Horatio Alger

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Horatio Alger Jr.

Horatio Alger Jr. (January 13, 1832 – July 18, 1899) was an American author who wrote young adult novels about impoverished boys and their rise from humble backgrounds. His writings were characterized by the "rags-to-riches" narrative, which had a formative effect on the United States during the Gilded Age.[1] Alger published children's literature throughout his life, emphasizing the values of hard-work, honesty, charity, and altruism. The Horatio Alger Association of Distinguished Americans continues this legacy by offering scholarships to prospective students, dedicated "to the simple but powerful belief that hard work, honesty and determination can conquer all obstacles".[2]

The biography Horatio’s Boys: The Life and Works of Horatio Alger[3] (1974) was reviewed by the MAP ally historian Hubert Kennedy (The Advocate, May 1984), revealing details about Alger as a boy-lover.[4] Kennedy wrote:

It may well be, as San Francisco gay historian Allan Bérubé has said, that Horatio Alger Jr. (1832–1899) was “19th-century America’s most prominent boy lover.” Author of over 100 books for boys, Alger is perhaps the best-selling author of all time in America. That Alger was a boy lover was not publicly revealed, however, until 1971. [...] A graduate of Harvard College (1852) and the Harvard Divinity School (1860), Alger was minister of the Unitarian Church in Brewster (Cape Cod), Mass., for only 15 months, his position being abruptly terminated in March 1866 by the revelation of a three-man investigating committee that he was guilty of “a most heinous crime, a crime of no less magnitude than the abominable and revolting crime of unnatural familiarity with boys.” Alger was presented with the charge and the evidence of his guilt, “which he neither denied nor attempted to extenuate but received with the apparent calmness of an old offender,” though he did admit “that he had been imprudent.” The committee reporting to the American Unitarian Association in Boston added that he “hastily left town on the next train for parts unknown—probably Boston.” Instead, Alger went on to New York, determined to continue his writing career, which had begun while he was still an undergraduate. With the publication in 1867 of the popular Ragged Dick, Alger’s success was assured.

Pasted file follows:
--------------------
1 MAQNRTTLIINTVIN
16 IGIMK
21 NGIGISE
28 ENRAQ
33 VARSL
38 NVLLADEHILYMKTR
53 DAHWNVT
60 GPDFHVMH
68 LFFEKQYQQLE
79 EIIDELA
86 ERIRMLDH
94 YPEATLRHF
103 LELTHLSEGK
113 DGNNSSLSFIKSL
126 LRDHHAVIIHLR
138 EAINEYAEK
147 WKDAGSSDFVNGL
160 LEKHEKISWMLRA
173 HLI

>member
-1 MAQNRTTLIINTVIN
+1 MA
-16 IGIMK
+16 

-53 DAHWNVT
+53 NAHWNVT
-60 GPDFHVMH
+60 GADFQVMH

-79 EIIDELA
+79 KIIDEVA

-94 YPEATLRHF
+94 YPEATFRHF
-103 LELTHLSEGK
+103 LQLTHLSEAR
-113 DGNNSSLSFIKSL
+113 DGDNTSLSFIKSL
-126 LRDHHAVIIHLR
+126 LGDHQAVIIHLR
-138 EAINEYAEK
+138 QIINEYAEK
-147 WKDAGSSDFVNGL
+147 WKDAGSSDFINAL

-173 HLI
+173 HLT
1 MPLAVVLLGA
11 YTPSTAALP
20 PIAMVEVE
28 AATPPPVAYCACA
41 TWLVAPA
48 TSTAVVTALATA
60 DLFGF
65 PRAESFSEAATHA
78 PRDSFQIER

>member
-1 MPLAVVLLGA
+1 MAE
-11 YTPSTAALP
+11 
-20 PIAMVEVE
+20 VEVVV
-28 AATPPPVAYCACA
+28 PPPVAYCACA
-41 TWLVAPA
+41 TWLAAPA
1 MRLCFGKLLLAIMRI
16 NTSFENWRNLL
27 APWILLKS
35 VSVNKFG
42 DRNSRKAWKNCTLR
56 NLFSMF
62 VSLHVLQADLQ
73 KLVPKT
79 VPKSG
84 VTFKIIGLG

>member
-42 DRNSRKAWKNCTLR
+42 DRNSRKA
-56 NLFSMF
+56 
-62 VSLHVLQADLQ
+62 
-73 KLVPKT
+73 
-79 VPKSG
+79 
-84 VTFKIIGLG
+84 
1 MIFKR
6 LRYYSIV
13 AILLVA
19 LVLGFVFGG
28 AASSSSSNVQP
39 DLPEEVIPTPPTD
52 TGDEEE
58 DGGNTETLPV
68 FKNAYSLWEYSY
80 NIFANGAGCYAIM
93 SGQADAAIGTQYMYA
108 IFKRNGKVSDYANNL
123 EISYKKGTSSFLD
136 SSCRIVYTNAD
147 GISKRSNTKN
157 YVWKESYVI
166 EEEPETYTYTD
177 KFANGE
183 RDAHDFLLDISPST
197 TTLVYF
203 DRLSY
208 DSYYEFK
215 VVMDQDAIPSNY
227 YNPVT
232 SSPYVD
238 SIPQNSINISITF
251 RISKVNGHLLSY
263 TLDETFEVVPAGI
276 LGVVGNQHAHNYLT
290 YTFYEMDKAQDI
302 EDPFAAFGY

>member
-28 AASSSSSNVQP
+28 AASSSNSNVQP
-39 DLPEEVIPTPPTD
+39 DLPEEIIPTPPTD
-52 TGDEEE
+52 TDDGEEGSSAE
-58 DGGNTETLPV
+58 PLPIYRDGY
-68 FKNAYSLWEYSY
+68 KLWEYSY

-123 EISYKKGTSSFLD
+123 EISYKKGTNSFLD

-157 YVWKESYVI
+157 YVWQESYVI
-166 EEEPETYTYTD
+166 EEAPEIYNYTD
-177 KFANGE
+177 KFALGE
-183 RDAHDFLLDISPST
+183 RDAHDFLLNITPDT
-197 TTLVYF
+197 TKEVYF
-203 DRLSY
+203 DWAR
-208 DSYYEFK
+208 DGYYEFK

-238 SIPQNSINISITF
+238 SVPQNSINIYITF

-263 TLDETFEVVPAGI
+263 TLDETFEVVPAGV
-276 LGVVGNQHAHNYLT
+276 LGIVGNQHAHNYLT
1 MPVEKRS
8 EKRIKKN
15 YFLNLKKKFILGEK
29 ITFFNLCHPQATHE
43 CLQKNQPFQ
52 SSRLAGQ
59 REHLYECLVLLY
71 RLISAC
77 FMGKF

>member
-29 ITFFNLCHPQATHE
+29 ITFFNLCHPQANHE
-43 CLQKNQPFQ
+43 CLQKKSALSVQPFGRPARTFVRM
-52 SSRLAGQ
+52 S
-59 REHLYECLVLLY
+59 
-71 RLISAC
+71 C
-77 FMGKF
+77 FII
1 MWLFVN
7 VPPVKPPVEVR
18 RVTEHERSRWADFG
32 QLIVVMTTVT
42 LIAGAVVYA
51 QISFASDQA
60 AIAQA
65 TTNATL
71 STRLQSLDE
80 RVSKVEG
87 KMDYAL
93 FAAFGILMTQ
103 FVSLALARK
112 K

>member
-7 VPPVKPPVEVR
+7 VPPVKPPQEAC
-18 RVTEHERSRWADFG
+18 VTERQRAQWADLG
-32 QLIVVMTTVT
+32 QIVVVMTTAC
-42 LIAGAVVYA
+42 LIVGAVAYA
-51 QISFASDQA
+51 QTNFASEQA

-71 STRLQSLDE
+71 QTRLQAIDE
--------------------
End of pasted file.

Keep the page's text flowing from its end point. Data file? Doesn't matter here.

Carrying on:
Cover of the biography Horatio’s Boys by Edwin P. Hoyt

In 1986, NAMBLA gave a colloquial and somewhat crude description of Alger in a list of "15 famous men who loved boys":

As pastor of the Unitarian Church in Brewster, Massachusetts, he befriended many of the local boys and took them on afternoon seaside picnics, which, to the outrage of the community, turned out to be mini-orgies in the dunes. When the truth came out, Alger was arrested and run out of town.[5]

Alger's most famous novel, Ragged Dick: Or, Street Life in New York With the Bootblacks (1867), can be read online here.[6]

References